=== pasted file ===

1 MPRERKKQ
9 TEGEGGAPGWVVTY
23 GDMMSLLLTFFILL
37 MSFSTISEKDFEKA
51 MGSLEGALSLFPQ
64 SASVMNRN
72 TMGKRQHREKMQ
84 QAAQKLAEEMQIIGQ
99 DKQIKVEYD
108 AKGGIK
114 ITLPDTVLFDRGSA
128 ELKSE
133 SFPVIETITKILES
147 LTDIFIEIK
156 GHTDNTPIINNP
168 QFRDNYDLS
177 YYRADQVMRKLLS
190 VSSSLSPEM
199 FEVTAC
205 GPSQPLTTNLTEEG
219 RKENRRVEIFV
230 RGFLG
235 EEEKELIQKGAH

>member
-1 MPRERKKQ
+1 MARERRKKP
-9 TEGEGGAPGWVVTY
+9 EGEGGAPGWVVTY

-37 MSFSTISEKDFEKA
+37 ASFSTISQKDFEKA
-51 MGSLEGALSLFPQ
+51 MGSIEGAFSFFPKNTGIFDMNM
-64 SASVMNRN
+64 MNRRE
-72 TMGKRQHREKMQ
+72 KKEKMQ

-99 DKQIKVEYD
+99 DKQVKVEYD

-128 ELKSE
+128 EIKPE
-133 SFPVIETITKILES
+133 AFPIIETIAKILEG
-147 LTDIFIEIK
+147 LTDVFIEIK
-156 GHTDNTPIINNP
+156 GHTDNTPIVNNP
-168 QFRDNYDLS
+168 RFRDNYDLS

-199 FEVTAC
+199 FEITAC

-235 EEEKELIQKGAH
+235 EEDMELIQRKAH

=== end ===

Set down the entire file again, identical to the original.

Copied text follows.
1 MPRERKKQ
9 TEGEGGAPGWVVTY
23 GDMMSLLLTFFILL
37 MSFSTISEKDFEKA
51 MGSLEGALSLFPQ
64 SASVMNRN
72 TMGKRQHREKMQ
84 QAAQKLAEEMQIIGQ
99 DKQIKVEYD
108 AKGGIK
114 ITLPDTVLFDRGSA
128 ELKSE
133 SFPVIETITKILES
147 LTDIFIEIK
156 GHTDNTPIINNP
168 QFRDNYDLS
177 YYRADQVMRKLLS
190 VSSSLSPEM
199 FEVTAC
205 GPSQPLTTNLTEEG
219 RKENRRVEIFV
230 RGFLG
235 EEEKELIQKGAH

>member
-1 MPRERKKQ
+1 MARERRKKP
-9 TEGEGGAPGWVVTY
+9 EGEGGAPGWVVTY

-37 MSFSTISEKDFEKA
+37 ASFSTISQKDFEKA
-51 MGSLEGALSLFPQ
+51 MGSIEGAFSFFPKNTGIFDMNM
-64 SASVMNRN
+64 MNRRE
-72 TMGKRQHREKMQ
+72 KKEKMQ

-99 DKQIKVEYD
+99 DKQVKVEYD

-128 ELKSE
+128 EIKPE
-133 SFPVIETITKILES
+133 AFPIIETIAKILEG
-147 LTDIFIEIK
+147 LTDVFIEIK
-156 GHTDNTPIINNP
+156 GHTDNTPIVNNP
-168 QFRDNYDLS
+168 RFRDNYDLS

-199 FEVTAC
+199 FEITAC

-235 EEEKELIQKGAH
+235 EEDMELIQRKAH